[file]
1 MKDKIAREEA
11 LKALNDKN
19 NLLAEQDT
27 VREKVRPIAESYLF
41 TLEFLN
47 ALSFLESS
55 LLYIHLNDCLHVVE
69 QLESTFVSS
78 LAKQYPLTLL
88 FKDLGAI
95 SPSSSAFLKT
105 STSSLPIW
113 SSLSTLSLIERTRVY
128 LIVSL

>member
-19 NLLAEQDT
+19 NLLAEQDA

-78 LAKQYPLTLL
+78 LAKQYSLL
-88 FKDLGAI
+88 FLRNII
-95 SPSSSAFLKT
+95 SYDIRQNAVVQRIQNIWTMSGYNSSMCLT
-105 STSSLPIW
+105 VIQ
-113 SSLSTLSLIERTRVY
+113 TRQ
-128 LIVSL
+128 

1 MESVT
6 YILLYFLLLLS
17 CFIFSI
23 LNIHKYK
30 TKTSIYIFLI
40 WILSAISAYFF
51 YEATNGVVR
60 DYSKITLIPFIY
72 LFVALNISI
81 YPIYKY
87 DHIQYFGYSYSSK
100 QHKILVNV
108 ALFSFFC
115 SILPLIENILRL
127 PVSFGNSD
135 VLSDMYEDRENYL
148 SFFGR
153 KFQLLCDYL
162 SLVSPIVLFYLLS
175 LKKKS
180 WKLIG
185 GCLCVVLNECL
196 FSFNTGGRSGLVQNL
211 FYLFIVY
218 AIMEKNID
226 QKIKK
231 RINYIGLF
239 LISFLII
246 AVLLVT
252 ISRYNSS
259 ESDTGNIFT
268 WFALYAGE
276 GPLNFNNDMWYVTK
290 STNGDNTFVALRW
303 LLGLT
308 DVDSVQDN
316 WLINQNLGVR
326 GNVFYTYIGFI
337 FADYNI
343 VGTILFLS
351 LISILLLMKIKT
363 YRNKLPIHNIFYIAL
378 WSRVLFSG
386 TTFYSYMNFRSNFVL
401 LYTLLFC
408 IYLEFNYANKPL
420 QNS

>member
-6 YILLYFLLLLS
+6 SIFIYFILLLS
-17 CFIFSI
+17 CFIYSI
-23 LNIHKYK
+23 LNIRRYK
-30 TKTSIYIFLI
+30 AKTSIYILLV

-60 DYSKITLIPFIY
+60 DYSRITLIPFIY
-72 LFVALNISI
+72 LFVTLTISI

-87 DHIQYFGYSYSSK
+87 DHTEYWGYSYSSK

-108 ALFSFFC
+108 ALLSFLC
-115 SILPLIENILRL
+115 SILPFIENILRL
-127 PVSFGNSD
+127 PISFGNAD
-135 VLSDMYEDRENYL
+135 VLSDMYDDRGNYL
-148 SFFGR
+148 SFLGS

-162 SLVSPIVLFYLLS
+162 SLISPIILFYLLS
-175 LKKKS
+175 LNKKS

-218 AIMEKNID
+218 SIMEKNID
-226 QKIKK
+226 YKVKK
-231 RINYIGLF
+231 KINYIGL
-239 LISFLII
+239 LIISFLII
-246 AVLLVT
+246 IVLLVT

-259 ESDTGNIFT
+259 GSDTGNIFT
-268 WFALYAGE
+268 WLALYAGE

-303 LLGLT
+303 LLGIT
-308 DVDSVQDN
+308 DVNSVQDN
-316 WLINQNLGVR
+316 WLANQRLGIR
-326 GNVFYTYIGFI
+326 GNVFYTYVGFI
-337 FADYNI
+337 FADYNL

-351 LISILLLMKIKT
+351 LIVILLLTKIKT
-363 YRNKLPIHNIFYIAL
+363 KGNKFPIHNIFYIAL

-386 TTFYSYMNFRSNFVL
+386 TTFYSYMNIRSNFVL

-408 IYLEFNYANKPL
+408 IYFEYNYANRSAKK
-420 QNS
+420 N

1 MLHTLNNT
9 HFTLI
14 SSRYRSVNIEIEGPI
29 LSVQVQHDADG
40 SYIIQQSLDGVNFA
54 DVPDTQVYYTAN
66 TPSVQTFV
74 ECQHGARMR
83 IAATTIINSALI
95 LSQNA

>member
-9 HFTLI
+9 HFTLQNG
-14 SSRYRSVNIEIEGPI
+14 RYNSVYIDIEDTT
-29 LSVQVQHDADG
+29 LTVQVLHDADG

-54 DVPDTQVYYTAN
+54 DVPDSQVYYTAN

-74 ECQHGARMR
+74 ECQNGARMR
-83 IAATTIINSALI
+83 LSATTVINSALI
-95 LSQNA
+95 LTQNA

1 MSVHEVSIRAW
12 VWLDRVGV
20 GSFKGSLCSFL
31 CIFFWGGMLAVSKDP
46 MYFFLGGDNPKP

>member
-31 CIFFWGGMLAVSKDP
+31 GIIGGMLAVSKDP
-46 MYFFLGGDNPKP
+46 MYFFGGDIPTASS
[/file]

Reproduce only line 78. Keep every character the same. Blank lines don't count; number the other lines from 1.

-6 YILLYFLLLLS